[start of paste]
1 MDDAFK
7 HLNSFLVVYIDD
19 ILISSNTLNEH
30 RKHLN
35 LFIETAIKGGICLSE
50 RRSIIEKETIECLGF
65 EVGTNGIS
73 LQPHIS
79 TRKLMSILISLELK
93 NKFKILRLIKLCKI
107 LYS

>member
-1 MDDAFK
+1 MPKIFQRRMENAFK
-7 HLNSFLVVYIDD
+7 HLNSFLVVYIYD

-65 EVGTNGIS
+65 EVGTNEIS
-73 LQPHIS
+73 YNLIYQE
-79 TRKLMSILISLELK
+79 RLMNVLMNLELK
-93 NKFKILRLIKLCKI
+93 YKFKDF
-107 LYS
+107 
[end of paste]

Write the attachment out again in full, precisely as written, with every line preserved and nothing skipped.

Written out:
1 MDDAFK
7 HLNSFLVVYIDD
19 ILISSNTLNEH
30 RKHLN
35 LFIETAIKGGICLSE
50 RRSIIEKETIECLGF
65 EVGTNGIS
73 LQPHIS
79 TRKLMSILISLELK
93 NKFKILRLIKLCKI
107 LYS

>member
-1 MDDAFK
+1 MPKIFQRRMENAFK
-7 HLNSFLVVYIDD
+7 HLNSFLVVYIYD

-65 EVGTNGIS
+65 EVGTNEIS
-73 LQPHIS
+73 YNLIYQE
-79 TRKLMSILISLELK
+79 RLMNVLMNLELK
-93 NKFKILRLIKLCKI
+93 YKFKDF
-107 LYS
+107 